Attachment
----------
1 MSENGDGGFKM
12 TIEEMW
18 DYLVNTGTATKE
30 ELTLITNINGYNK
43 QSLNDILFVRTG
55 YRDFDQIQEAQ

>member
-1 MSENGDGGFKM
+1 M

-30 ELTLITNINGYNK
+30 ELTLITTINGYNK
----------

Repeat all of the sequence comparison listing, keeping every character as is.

1 MSENGDGGFKM
12 TIEEMW
18 DYLVNTGTATKE
30 ELTLITNINGYNK
43 QSLNDILFVRTG
55 YRDFDQIQEAQ

>member
-1 MSENGDGGFKM
+1 M

-30 ELTLITNINGYNK
+30 ELTLITTINGYNK